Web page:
It’s been a very busy week, and a very hot one. It’s been lovely to get out in the sunshine and practise various techniques with photographers from Prestatyn camera club and Welshot.
I joined Prestatyn camera club last week and, this week, we had a trip to the beach to have a go at taking pictures of dogs. I have to admit, I found it quite difficult to get sharp images. Dogs move so fast! A few pictures turned out ok though, particularly after a few tips about the settings I should be using. I thoroughly enjoyed paddling in the sea, and watching the dogs chasing the balls, having a whale of a time!
The following evening, was spent in the medieval town of Conwy with Welshot, under the guidance of the patient and knowledgeable Eifion. On these events, he’s always there to offer help and support, without interfering. After the obligatory chips, we headed up onto the town walls to an excellent vantage point for taking photos of the estuary and quayside. The photo above shows the smallest house in Britain, which is just 6 feet wide, 8 feet deep and 10 feet tall. Eifion told us it was once owned by a fisherman who was 6 feet tall and couldn’t stand up inside!
First, I wanted to try taking several images to stitch together to make a panorama in Lightroom. Eifion advised me to make sure that I overlapped a third of each image because this would give the programme plenty to use to make a good join and increase the chance of a good result. It was very easy to take a series of images with my camera on the tripod, and they have stitched together well. The photo above is made up of 4 individual images. I’m looking forward to trying this technique out in the mountains, where the views are so broad that it’s difficult to get the detail in one shot.
After this I added my filters to my camera lens to try smoothing out the water, using long exposures. A bit later, when I was taking a picture through an arrow hole in the wall, Eifion suggested trying the HDR setting on my camera to help expose the whole image more evenly and show the detail that was being lost because, either the sky was too bright or the wall was too dark. For HDR, the camera takes several images of the same scene at different exposures then puts them together to obtain the best effect. It worked well for the photo above, and I like the sun reflecting on the side of the arrow slit.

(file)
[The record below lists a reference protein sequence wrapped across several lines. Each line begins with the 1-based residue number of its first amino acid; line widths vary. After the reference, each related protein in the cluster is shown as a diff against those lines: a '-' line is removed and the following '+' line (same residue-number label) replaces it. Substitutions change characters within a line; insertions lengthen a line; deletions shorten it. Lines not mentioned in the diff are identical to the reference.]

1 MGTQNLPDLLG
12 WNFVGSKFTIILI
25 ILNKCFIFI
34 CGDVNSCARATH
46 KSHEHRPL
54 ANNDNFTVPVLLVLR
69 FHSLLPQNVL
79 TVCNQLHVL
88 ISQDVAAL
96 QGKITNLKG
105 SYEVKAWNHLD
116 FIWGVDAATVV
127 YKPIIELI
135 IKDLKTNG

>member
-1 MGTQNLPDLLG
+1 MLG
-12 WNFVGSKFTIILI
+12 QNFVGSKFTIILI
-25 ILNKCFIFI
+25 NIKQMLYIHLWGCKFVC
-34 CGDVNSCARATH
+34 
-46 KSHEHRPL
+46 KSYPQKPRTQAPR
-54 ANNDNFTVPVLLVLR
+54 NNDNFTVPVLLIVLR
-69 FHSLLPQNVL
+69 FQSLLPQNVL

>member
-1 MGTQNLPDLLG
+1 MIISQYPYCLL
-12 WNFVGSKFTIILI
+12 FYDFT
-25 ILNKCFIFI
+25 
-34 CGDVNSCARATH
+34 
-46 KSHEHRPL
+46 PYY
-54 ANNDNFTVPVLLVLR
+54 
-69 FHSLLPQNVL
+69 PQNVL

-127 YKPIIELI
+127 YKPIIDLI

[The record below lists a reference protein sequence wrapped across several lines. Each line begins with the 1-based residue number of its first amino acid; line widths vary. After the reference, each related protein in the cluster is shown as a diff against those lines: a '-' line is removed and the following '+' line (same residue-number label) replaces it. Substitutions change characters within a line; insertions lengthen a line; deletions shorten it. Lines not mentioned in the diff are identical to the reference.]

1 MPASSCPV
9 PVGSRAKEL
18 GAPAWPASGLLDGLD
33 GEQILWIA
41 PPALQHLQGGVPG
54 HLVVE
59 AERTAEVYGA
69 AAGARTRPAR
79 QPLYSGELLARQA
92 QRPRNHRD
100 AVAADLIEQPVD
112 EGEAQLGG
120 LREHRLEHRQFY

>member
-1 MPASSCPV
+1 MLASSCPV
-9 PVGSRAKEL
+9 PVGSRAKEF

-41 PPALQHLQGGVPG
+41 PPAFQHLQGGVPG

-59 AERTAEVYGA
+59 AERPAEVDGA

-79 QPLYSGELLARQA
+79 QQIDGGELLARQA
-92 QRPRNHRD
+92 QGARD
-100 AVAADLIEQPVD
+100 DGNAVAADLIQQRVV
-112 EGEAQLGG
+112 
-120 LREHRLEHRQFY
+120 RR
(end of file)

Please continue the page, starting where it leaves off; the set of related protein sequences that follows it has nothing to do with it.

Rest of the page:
We didn’t take many pictures of the castle because, unfortunately, it’s covered in scaffolding. However, we spent quite a while on the quayside, which I enjoyed because there was so much to photograph. I put my macro lens on and took some close up shots of various ropes, chains and lobster pots that were lying around, and a cheeky seagull who was watching us.
One of the other ladies at the event was trying some of the art effects on her camera. I haven’t done this for a long time so I thought I’d have a go too. I’m quite like these images, which are taken using using the dramatic tone and partial colour filters.
We did have a wander behind the castle but I didn’t get any images I’m particularly pleased with there. It was quite dark and shady now the sun was dropping and I increased the ISO on the camera so my pictures were correctly exposed, but they are a little noisy. These ducks weren’t very happy when we arrived and all paddled off.
By now it was time for the sun to set so we walked back round to the causeway across the river by the castle. At first I had trouble getting the settings right for the sunset, then Eifion pointed out that I’d left my ISO high, which was now making it difficult to use the settings I wanted to for the bright sunset. One day I’ll remember to check all the settings! If it’s not ISO, its the self timer, HDR, white balance, manual focus, stabiliser or something! Anyway, the sunset was beautiful! I like this shot because of the swans swimming in the foreground.